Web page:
If seeking God is the responsibility of men in general, how much more responsible are we, to whom He has particularly revealed Himself. There is no greater form of praise, than learning, speaking of, and crediting to God, His divine attributes. When we behold the beauty, and the wonder of His attributes, we are amazed, and what we dwell upon we shall reflect. Let me not forget that my very life is given and sustained by God, in order that I should seek Him constantly. Each breath I take further obligates me to that responsibility. FLK

Keener Thoughts for February, 2006
Ye have heard that it hath been said, Thou shalt love thy neighbour, and hate thine enemy.
But I say unto you, Love your enemies, bless them that curse you, do good to them that hate you, and pray for them which despitefully use you, and persecute you; (Mat 5:43-44)
While writing the December, 2005, article for "Keener Thoughts," I noted the words of Shimei when he cursed David. "And thus said Shimei when he cursed, Come out, come out, thou bloody man, and thou man of Belial:" It was simply a criticism, an accusation of wicked character, and the desire for God to dethrone David. This is a biblical definition of cursing, and probably the one intended in Mat. 5:44. By this definition, being cursed has been the lot of every president since George Washington, and every preacher since Jesus Christ. It seldom is stated to their face, but it comes. If we find ourselves in a place of either authority or leadership, some people will disapprove of us to the point of wishing us the greatest possible judgment from God. They will genuinely see us as being wrong, and in many cases, even wicked. David subjected himself to this cursing, and according to the words of our Lord, so should we. This has never been easy for me. Through the years I have often promised never again to defend myself from such criticism, and imprecation again, and I have often broken that promise.
Our Lord required more of us than to merely endure this cursing gracefully, as He did, but also, to bless them that curse us, as He also did. This exposition of God’s law, in Matthew chapter five, is not a mere philosophical suggestion. It is the very law of God for every man. The person who is sensitive to Scripture, will be driven to his knees, as it were, because of his inability to fulfill such an exacting requirement, as that which consummates this teaching, "Be ye therefore perfect, even as your Father which is in heaven is perfect." (Mat. 5:48) His heart will involuntarily cry, "Woe is me for I am undone," and "God be merciful to me a sinner." He will, with Paul cry out, "And who is sufficient for these things?"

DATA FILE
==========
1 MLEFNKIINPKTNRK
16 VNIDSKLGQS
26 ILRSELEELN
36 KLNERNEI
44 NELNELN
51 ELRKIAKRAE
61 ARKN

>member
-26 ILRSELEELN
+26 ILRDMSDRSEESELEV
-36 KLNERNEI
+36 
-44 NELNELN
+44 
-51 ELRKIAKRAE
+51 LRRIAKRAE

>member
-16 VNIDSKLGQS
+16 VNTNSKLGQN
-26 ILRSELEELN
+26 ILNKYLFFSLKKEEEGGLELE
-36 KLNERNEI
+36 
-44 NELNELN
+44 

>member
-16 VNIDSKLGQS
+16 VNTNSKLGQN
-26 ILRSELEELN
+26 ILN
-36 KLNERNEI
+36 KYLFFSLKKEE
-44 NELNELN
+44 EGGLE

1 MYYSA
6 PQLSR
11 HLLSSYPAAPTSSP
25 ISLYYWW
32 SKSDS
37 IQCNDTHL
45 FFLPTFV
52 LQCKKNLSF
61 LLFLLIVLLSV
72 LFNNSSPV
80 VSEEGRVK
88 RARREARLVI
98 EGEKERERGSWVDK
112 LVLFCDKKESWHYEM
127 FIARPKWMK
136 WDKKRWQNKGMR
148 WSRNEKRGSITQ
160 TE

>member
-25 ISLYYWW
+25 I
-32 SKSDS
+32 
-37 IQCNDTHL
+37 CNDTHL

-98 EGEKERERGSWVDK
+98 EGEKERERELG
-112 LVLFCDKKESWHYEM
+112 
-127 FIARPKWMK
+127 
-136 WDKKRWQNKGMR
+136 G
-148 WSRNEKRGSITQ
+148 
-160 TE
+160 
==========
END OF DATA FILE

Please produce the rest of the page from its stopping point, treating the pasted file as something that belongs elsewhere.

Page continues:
Having said this, let me assure you that the Christian should not sit helplessly, and passively impotent, merely saying I am glad to be saved by grace. We should remember that if we, indeed, are His sheep, we have a duty, a desire, and a propensity, to follow Him. (John 10:27) He said bless them that curse you, and we should take that seriously. While we will not do it as well as we should, we should endeavor to pursue it as a manner of life. As Stephen died, he did not say visit their sins upon them and their children, but "Lord, lay not this sin to their charge." (Acts 7:60)
I have told you what the word curse depicts in this passage, but what of the word bless? That, being our Christian duty, should be carefully defined in our hearts. There are several meanings of this word and most of them are confined to things that only God can do. However, in this context our Lord is instructing us to do good to them, to ask God’s blessing upon them, to be patient and loving toward them, and to try to be a blessing to them. This goes against our nature. Our nature is to curse back, to get even, and to pronounce imprecations against them. This natural response fills families, societies, churches, nations, and the world, with hatred, misery and wars. Retaliatory cursing, will somewhat justify the initial cursing, and will always perpetuate it. Let our prayer be this: Lord help me to bless those who curse me, and to return, for their anger and evil, patience and loving kindness. FLK

Keener Thoughts for March, 2006
Read carefully 1 Sam. 2:27 - 32 and consider the following verses, and my conclusions, in that context. For I have told him (Eli) that I will judge his house for ever for the iniquity which he knoweth; because his sons made themselves vile, and he restrained them not. (1Sam 3:13) ... And Samuel told him (Eli) every whit, and hid nothing from him. And he said, It is the LORD: let him do what seemeth him good. (1 Sam. 3:18)